Hawk Eye on England v India Third ODI: India lack the muscle
Ed Hawkins says India will have to undergo a personality change if the value is to be beaten at Headingley on Tuesday
"How can one possibly predict that a team will, essentially, give up with about 10-15 overs to play. Maddening"
India's 'chase' of England's 322 at Lord's on Saturday resembled a fat guy attempting to run after a bus, taking a couple of steps and then spying a comfy bench to lounge on for the rest of the afternoon. It was not their most athletic attempt to win a game of cricket.
The booing of MS Dhoni by the Headquarters faithful was almost as surprising as India's lethargy. So much for partisanship. India are gun chasers when all is well and their excuses about not wanting to be beaten too heavily must go down as one of the more bizarre post-match explanations.
When Dhoni walked in after Virat Kohli was dismissed, India were still - just about - in the game with eight an over required. When he was out 20 overs later the rate had doubled. India failed to hit a six for the first time in an ODI since the 2011 World Cup. They also managed only 16 fours in the whole innings. That is about eight fewer than their average over the last months.
It is the sort of tactical misjudgement which will infuriate punters. How can one possibly predict that a team will, essentially, give up with about 10-15 overs to play? Maddening.
If all is fair in love and war at Headingley tomorrow, the averages should still be used as an accurate guide, however. Lord's, surely, was a Black Swan event which will surely not be repeated. Indeed, the Leeds wicket looks hard and flat and there have been big runs scored there in the past, as discussed in our match preview.
Certainly Betfair Sportsbook reckon that the batters will dominate. They have priced up total fours and sixes for both teams. There is a strong case for shorting pretty much all of them. The lazy way (like that fat guy) would be to play overs.
England are rated at even money and 8/11 for over/under 7.5 sixes and 4/5 and 10/11 for over/under 25.5 fours. There is precious little evidence to reckon overs is a wager on the sixes market. Over the last 12 months England average 6.3 sixes per game, six in the last two years and 5.6 in the last three years. In the last 12 months they have hit over 7.5 sixes seven times in 23 matches. That's just 30 per cent of the time.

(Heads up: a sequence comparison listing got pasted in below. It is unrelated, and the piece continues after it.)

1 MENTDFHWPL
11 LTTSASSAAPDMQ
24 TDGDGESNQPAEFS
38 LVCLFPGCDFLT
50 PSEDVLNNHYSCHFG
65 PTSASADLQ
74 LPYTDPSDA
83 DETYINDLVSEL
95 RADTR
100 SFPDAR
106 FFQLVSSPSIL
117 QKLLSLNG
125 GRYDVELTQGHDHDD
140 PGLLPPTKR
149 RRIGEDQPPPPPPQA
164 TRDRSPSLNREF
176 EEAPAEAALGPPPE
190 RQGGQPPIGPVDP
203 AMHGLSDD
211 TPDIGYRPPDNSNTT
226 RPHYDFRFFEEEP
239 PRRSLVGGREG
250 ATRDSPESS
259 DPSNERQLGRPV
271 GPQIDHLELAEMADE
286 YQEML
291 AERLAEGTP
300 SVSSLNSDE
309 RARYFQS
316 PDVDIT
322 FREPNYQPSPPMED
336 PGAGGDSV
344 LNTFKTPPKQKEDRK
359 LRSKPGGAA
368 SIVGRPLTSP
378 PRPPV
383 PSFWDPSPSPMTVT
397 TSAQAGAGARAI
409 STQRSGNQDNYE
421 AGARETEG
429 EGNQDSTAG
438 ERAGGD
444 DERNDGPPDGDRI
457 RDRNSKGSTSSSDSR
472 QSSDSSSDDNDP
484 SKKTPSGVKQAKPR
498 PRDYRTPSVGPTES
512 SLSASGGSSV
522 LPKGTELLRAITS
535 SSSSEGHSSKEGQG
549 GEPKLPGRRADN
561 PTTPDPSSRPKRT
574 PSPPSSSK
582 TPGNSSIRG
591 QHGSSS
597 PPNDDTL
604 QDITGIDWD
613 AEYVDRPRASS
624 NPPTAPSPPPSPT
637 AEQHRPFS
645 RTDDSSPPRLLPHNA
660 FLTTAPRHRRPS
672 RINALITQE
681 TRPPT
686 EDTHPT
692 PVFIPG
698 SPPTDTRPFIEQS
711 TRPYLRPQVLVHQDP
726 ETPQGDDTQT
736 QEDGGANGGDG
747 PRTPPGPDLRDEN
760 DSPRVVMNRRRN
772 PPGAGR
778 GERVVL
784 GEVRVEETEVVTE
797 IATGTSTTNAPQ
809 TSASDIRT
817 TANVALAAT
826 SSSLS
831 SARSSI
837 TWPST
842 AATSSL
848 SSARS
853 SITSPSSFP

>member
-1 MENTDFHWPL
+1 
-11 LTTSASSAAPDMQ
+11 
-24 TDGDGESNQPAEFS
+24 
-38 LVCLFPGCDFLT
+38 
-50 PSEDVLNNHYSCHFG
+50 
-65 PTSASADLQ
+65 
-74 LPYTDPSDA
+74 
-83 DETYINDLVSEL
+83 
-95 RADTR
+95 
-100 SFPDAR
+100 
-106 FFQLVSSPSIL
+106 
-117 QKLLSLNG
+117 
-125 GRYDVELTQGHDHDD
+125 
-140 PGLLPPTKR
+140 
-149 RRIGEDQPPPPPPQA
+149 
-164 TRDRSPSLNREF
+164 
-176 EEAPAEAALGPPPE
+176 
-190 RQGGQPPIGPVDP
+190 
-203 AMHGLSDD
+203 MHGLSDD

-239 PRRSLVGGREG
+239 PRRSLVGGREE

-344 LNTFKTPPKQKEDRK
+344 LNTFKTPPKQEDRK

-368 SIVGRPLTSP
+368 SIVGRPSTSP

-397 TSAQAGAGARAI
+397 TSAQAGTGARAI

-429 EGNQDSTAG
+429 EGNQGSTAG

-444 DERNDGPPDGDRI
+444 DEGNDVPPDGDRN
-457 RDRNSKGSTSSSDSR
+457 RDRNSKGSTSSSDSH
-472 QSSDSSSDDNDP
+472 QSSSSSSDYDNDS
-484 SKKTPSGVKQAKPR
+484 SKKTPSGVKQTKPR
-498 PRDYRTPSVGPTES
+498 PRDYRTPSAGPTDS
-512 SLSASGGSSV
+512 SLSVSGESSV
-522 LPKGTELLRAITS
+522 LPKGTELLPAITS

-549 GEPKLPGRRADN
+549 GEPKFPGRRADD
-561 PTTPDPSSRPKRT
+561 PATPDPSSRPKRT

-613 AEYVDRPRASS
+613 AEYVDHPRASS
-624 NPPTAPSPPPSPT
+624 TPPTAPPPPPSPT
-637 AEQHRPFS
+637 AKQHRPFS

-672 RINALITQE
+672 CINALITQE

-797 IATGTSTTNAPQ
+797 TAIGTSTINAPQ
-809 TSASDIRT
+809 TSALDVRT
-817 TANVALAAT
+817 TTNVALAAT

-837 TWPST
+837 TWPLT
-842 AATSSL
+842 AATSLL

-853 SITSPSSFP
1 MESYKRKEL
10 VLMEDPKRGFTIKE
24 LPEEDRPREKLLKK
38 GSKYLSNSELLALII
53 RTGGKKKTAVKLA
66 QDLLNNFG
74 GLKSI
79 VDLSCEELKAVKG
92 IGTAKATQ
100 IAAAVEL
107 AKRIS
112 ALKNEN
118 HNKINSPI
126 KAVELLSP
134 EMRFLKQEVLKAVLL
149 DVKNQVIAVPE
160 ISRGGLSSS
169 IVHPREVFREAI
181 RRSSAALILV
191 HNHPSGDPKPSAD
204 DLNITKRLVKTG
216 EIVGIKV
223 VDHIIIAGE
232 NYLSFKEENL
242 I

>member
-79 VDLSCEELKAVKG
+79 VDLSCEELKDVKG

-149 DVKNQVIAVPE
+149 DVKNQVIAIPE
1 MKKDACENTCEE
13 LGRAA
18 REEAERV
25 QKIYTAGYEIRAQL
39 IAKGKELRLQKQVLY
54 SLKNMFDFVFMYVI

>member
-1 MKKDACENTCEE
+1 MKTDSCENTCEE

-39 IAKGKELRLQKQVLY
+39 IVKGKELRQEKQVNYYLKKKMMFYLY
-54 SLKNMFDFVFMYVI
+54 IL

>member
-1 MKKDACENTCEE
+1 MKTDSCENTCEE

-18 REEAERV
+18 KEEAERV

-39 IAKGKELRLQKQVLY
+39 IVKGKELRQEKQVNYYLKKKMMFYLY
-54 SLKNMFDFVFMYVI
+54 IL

As for the fours, England average 25.1 in the last 12 months, 25.2 in the last two years and 24.5 in the last three. They have busted the mark 11 times (23 matches).
Sportsbook rate India at even money and 8/11 over/under 6.5 sixes and 4/5 and 10/11 over/under 25.5 fours. Over the last 12 months India average 4.5 sixes per match, five over the last two years and 4.9 over the last three years. In the last 12 months (24 matches) they have struck over 6.5 sixes six times. So 75 per cent of the time they go under 6.5 This strongly suggests they should be shorter than 8/11.
As far as fours are concerned, they average 24.2 over the last 12 months, 23.9 over the last two years and 23.2 over the last three. Eight times (24 matches) in the last 12 months have they busted 25.5.
It is possible that India veer from one extreme to the other after Lord's and go on some sort of six- and four-hitting frenzy. The Black Swan's twin. But the numbers, and they are weighty, suggest not.
More evidence comes in the ground records at Leeds. In only three innings of the last eight has a side hit more than 6.5 sixes. Likewise for the number of fours totalling over 25.5.
2018 - points p-l: +0.59 (50 points staked)
2017 - points p-l: +5.29 (26 points staked)
(1pt level stakes)